The Farmer’s Almanac is predicting that we may get several small snow storms this winter. So this may be a great time to check out an AWD SUV. And the one that has been around for some time then resurrected is Chevrolet’s Blazer.
The Blazer name goes back to the 80s when it was an S-10 in 2-door and 4-door form. At that time, the big three in its class were the Blazer, Ford Bronco II and original Jeep Cherokee.
But today’s midsize Blazer is a racy work of art with its chiseled styling lines and squint running lights with the actual headlights located midway down on either side of the grille. It resembles a hot Chevy Camaro coupe. And it slots between Chevy’s Equinox and three-row Traverse crossovers.
During our test week, Blazer grabbed a lot of eyes, be it at filling stations and shopping centers. It’s offered in FWD and AWD and in base L, Blazer LT, Blazer 2LT, Blazer 3LT, RS we tested, and top tier Premier. Of the group, the RS is the sportier version with its blacked-out grille, trim and glossy black wheels.
Blazer is offered with three engine choices. A 2.5-liter inline 4 producing 193-hp and 188 lb/ft of torque for EPA mileage estimates of 21 city, 27-highway mpg with FWD; 2.0-liter turbocharged inline-4 with 227-hp and 258 lb/ft of torque for EPAs of 22/27 with AWD; and tested 3.6-liter, V6 with 308-hp and 270 lb/ft of torque with EPA’s of 19/26 mpg when coupled with GM’s 9-speed automatic transmission that comes standard with each engine. These numbers are helped somewhat by start/stop technology. The V6, however, is only offered with AWD and is optional on the LT trim.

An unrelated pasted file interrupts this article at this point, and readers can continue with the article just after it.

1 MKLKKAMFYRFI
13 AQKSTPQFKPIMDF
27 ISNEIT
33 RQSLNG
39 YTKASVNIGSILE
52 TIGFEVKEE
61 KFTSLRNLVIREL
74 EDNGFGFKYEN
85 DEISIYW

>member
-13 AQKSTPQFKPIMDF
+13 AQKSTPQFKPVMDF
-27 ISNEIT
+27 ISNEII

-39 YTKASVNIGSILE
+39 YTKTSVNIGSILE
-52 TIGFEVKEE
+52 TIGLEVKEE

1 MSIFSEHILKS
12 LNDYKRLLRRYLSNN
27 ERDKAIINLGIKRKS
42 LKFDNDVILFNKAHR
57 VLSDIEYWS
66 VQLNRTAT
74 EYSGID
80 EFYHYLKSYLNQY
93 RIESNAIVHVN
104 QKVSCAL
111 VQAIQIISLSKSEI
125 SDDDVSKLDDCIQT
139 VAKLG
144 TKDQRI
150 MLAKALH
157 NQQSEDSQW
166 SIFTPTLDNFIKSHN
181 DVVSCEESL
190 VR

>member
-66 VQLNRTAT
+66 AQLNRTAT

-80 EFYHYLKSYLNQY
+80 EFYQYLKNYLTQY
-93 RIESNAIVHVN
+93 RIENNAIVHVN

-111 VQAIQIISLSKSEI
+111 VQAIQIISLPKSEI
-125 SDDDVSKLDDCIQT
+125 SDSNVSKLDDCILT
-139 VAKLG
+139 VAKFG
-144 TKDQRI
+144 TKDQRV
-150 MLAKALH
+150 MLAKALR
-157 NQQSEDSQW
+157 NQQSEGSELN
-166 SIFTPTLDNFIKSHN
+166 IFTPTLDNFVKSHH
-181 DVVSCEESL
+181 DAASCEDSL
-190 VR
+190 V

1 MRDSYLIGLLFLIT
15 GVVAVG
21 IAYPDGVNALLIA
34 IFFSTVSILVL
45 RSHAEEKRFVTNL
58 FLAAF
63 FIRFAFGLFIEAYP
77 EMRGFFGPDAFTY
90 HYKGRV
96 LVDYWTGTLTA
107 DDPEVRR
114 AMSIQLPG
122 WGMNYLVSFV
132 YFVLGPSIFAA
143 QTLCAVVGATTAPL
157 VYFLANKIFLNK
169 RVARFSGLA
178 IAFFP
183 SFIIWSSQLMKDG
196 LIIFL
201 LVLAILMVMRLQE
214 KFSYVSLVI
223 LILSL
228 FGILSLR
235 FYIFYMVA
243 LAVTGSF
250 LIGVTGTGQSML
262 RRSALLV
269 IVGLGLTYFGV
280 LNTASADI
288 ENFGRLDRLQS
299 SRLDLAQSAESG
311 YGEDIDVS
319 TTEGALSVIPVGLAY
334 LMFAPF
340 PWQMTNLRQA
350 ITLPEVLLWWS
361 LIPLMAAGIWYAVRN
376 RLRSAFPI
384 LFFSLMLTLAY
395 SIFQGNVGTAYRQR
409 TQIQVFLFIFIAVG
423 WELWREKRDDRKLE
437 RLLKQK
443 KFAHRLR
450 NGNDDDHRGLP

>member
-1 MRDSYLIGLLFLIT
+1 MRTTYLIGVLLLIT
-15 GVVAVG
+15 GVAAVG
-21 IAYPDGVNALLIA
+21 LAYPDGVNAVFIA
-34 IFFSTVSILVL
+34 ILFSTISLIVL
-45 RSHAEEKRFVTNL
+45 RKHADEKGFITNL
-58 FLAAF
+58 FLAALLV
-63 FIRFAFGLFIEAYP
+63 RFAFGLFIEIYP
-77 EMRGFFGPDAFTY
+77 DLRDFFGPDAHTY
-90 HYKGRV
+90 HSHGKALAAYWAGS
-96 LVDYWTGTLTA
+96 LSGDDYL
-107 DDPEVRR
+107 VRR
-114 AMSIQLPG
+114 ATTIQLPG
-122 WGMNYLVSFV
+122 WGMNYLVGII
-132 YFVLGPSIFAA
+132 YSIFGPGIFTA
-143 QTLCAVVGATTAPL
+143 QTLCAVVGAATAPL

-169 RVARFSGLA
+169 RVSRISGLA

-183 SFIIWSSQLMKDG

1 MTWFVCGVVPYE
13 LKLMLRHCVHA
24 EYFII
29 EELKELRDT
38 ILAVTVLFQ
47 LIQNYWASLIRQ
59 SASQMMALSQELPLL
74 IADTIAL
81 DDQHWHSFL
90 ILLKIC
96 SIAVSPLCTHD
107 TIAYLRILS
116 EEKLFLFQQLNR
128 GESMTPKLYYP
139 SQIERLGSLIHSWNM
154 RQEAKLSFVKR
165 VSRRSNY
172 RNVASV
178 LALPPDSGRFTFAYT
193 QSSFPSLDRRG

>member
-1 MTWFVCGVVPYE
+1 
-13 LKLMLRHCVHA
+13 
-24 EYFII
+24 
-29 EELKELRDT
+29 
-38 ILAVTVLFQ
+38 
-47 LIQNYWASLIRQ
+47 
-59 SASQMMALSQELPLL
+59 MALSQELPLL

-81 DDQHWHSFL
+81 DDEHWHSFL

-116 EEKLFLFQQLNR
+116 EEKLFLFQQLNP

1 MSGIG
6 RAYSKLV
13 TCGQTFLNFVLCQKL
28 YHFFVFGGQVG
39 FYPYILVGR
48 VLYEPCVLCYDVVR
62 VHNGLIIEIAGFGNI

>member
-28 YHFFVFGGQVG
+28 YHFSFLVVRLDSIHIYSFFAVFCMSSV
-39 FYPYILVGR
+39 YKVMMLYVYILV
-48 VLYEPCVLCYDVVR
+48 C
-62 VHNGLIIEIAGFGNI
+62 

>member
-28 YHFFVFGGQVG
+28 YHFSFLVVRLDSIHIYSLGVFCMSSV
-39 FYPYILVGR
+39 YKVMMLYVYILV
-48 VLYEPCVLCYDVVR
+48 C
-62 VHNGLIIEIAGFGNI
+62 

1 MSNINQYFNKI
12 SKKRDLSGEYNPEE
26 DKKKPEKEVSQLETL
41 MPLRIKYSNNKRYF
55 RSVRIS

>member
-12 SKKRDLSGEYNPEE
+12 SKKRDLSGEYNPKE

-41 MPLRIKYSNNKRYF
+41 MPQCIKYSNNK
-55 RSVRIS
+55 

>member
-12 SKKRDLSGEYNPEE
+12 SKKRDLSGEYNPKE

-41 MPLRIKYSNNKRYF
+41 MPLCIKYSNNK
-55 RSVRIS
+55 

The V6 was independently 0-60 tested at 6.6 seconds, which is impressive for a heavy (4,246 pounds) AWD SUV. It can also tow up to 4,500 pounds. But if you don’t need towing capability, the inline turbo 4 may be a better choice.
Full throttle acceleration with the V6 is a push-you-back-in-the-seat affair. Passing 18-wheelers on an interstate is a breeze.
Blazer RS’s interior is also racy. Gray leather seats had red contrasting stitching on all seams and steering wheel. The comfy, heated/cooled, perforated leather seats also had the red trim theme peeking through the tiny aeration holes to allow the cooling feature to cool the torso. The outboard rear seats were also heated.
On the dash is an 8-inch touchscreen/infotainment display with voice recognition, that serves not only the audio, apps, Wi-Fi 4G connectivity, Apple CarPlay/Android Auto, but the rearview camera that offers five different views including Surround (360 degree) and Trailer Hitch, the latter makes backing up to a trailer and your ball hitch easier. Major HVAC controls are selected on the 8-inch touchscreen with A/C and defrosters controlled by tiny buttons below the display. At the bottom of the stack, is a convenient wireless smartphone charger.
And get this. If using the Remote Start feature in winter, the heated front seats will turn on automatically. And if encountering an obstacle in front of the vehicle, the drivers’ seat bottom vibrates as a warning. Then there’s the round red air outlet vents that appear to come directly from the Camaro. They are unique in that a mere twist right or left raises or lowers the interior temperature settings.